Effect of Tuberculosis on People with Lung Cancer

Studies looking at the effect of TB on those with lung cancer have revealed mixed results. One small study found that the clinical course—how people responded to treatment and how long they lived—wasn’t changed by TB. Not surprisingly other studies have found that TB worsens the course for those with lung cancer. In one study, survival was almost a year shorter for those who had TB along with lung cancer. Survival also seems to be shorter in those who have TB at the time of diagnosis than in those who develop TB after their lung cancer diagnosis.

A 2016 review did find that, after 3 weeks of treatment prior to surgery, the risk of complications after surgery for lung cancer was no higher in people with tuberculosis than it was for those without the disease.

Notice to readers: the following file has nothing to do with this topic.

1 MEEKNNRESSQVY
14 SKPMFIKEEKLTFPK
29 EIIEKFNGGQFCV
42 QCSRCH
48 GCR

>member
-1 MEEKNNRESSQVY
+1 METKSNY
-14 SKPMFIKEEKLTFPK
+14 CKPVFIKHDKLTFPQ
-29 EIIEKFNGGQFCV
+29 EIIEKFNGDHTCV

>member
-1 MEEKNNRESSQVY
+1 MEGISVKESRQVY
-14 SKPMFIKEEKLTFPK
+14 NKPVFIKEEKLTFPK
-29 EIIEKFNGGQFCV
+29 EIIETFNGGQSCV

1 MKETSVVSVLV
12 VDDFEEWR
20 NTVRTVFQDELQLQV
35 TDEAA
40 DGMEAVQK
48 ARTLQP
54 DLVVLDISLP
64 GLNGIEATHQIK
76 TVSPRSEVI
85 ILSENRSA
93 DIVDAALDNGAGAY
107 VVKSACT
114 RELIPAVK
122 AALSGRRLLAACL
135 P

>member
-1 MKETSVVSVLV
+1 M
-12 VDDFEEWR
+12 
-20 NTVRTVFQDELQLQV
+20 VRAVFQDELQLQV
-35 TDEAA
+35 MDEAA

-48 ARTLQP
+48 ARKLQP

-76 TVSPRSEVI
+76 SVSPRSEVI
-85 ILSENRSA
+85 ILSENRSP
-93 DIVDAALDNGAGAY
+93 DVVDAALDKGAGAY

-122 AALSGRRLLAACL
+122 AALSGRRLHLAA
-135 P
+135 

What Can We Do With This Knowledge?

TB appears to be a risk factor for lung cancer, but whether or not it is the cause is still uncertain. Until we know more:

  • Those who have had TB may want to talk to their doctors about lung cancer screening. CT screening for lung cancer has been found to reduce lung cancer deaths for people between the ages of 55 and 74 who have at least a 30 pack-year history of smoking. Outside of these criteria, people may want to work with their doctors to schedule screening for risk factors other than smoking.
  • Certainly doing everything possible to eliminate other risk factors for lung cancer is important; quitting smoking, checking your home for radon, being aware of occupational causes of lung cancer, and avoiding secondhand smoke may reduce the chance of developing lung cancer even when other risk factors are present.